Yuwaalaraay body parts

Yuwaalaraay is the name of the Aboriginal language and Aboriginal people of the Balonne River Region – Yuwaalaraay is connected linguistically to Gamilaraay, the language of the Gamilaroi/Kamilaroi people. Yuwaalaraay is also documented by several other names, including Juwalarai, Ualarai, Yualarai, Yualloroi, Yowaleri, Uollaroi, Youallerie, Yualari, Yualai, Yualeai, Yerraleroi,  Yowairi, Yuolary, and Eu-ahlayi. The language area extends across north west NSW on the Barwon River into south west Queensland along the Culgoa and Balonne Rivers. This area takes in the communities of Hebel, Dirranbandi and St George, extending south towards Goodooga, Walgett, Lightning Ridge and Collarenebri.

There is a significant amount of documentation on the Yuwaalaraay language from first contact in the 1840s with several lexicons, wordlists and other vocabularies. Linguistic work by Rev William Ridley and recent linguists such as Austin, Lissarrague, Ash and Giacon means there is an accompanying grammar to provide clues on how the language was constructed and spoken. Fortunately, there have been ongoing language revival activities across the region to bring the language back to life in schools and communities. However, there is a concern that Yuwaalaraay language is not spoken on a daily basis as there are minimal fluent speakers.

This wordlist is drawn from historical and published sources and identifies language words for the parts of the body and their suggested pronunciation.

Download Yuwaalaraay body parts word list  (PDF 318.3 KB)

Note: Aboriginal and Torres Strait Islander languages were oral-based; there may be several variations in spelling and pronunciation. The following list should be seen as a guide – check with local language speakers/custodians as to the preferred local pronunciation.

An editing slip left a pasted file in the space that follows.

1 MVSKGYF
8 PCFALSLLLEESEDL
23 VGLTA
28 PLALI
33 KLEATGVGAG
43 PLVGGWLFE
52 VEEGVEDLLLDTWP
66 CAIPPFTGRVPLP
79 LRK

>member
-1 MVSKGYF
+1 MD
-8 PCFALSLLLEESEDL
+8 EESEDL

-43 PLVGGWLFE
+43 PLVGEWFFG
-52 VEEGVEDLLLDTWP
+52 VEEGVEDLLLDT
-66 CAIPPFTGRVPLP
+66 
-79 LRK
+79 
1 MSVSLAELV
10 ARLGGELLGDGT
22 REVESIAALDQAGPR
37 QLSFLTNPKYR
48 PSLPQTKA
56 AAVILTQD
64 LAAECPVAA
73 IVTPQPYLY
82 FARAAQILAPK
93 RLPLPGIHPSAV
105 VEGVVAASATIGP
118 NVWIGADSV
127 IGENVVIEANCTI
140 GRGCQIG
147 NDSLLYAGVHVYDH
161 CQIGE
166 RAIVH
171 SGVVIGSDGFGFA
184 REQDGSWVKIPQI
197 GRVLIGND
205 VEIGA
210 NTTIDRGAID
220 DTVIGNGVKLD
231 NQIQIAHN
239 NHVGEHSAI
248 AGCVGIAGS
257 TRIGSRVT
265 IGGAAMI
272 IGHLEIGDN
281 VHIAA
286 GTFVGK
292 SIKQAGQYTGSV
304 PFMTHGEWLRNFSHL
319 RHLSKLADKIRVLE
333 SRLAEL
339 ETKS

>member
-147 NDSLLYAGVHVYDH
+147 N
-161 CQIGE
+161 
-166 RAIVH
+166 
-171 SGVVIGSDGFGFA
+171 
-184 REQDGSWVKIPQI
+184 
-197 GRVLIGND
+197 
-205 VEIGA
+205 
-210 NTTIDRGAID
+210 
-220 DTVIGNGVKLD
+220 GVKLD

Aboriginal sounds

In pronouncing Aboriginal words, there are some sounds which are quite different to English and require practice.

'dh' is different to English - it is pronounced with the tongue at back of teeth.

'dj' is similar to English - it can be between ‘j’ and ‘ch’.

'ng' is one sound in Aboriginal languages and is different to the 'n' sound in English - it is closest to the 'ng' sound found in singer.

'nh' is different to English - it is pronounced with the tongue at back of teeth.

'ny' is one sound in Aboriginal languages and is different - it is closest to the 'n' sound found in onion.

'rr' is a rolled 'r' sound similar to a Scottish 'r'; at the end of a word it may sound like ‘d’.

Baranggal Bah-run-gull
Bungun Boong-un
Yuuwirr You-wid
Bawa Bar-wah
Murru Moo-roo
Yarray Yah-ray
Guway Gwoy
Buya Boo-yah
Buyu Boo-yoo
Dhaal Darl
Dhaal Darl
Bina Bin-ah
Dhiin Din
Mil Mill
Ngudjiin Nud-jean
Ngudjiin Nud-jean
Ngulu Noo-loo
Bambugal Bum-bah-gull
Yulu You-loo
Dhina Din-ah
Dhaygal Dah-gull
Maa Mah
Dhaygal Dah-gull
Gii Gee
Dhinbirr Din-beer
Buyu Boo-yoo
Yili Yill-ee
Ngaay Nah
Nhun Noon
Muyu Moo-yoo
Walarr Wah-lard
Yulay You-lay
Mubil Moo-bill
Mabun Mah-boon
Bambugal Bum-bah-gull
Dhalay Dah-lay
Yira Yee-rah
Bagurr Bah-gurd

Learn more about Yuwaalaraay language!

Listen to Gamilaraay and Yuwaalaraay on the Gamilaraay Language App from iTunes which has been developed for iPhones, with an Android version also available from the Google play shop.

For items in the State Library collections relating to Yuwaalaraay, click here.

Further details

For further information on Aboriginal and Torres Strait Islander languages at State Library of Queensland, please contact:
kuril dhagun, State Library of Queensland
Stanley Place, South Brisbane Qld 4101
PO Box 3488, South Brisbane Qld 4101
t: (07) 3842 9836            f:   (07) 3842 9893

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